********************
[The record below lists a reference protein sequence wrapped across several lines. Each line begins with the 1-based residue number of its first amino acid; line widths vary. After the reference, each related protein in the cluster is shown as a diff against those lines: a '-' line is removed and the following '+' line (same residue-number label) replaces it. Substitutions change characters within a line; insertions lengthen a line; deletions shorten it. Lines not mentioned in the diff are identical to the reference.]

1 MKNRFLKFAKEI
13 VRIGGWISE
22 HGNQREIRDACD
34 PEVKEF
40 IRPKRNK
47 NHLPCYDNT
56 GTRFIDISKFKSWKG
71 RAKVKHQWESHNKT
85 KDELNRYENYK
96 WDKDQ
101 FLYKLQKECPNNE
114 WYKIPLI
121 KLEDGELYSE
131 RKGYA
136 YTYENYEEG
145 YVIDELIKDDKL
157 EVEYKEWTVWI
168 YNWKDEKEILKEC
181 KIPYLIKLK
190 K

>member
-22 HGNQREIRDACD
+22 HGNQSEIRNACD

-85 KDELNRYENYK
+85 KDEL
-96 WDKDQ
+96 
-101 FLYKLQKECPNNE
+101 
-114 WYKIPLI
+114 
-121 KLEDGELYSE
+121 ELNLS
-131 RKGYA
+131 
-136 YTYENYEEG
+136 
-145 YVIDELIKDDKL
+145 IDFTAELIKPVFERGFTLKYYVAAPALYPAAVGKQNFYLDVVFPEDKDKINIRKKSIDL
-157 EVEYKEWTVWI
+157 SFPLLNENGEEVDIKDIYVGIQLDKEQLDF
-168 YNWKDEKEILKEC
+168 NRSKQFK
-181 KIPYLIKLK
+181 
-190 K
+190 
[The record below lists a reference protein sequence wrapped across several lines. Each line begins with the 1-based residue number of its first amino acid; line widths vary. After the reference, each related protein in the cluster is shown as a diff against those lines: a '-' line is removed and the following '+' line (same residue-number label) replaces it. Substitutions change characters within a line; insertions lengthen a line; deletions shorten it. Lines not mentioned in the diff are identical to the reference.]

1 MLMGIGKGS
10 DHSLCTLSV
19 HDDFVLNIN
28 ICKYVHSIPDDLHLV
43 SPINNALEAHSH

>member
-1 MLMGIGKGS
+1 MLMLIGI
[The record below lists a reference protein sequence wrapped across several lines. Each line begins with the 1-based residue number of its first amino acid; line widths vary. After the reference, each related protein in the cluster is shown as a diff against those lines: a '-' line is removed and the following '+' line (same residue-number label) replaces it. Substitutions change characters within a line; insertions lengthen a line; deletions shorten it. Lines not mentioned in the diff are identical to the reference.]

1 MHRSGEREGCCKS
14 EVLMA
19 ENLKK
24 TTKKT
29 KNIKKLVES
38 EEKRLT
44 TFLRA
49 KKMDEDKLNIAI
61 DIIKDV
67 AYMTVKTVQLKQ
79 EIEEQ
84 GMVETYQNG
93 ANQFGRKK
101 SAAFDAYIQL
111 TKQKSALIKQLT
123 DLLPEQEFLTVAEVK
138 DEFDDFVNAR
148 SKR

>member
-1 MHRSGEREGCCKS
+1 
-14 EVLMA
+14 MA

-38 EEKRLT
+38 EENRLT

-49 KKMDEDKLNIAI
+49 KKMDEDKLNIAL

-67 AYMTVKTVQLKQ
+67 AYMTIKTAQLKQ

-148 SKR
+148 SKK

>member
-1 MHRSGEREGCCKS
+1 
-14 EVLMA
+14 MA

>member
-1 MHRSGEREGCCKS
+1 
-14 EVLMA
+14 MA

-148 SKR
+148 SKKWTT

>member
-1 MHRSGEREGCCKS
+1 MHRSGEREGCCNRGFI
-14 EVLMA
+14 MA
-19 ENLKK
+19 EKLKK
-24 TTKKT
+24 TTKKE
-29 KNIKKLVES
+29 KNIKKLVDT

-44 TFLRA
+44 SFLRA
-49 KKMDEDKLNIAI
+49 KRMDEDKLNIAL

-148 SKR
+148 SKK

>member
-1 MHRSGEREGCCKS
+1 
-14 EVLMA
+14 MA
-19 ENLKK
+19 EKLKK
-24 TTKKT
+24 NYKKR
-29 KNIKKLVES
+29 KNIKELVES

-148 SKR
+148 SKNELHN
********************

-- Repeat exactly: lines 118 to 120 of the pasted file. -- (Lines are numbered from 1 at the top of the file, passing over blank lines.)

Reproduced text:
+148 SKK

>member
-1 MHRSGEREGCCKS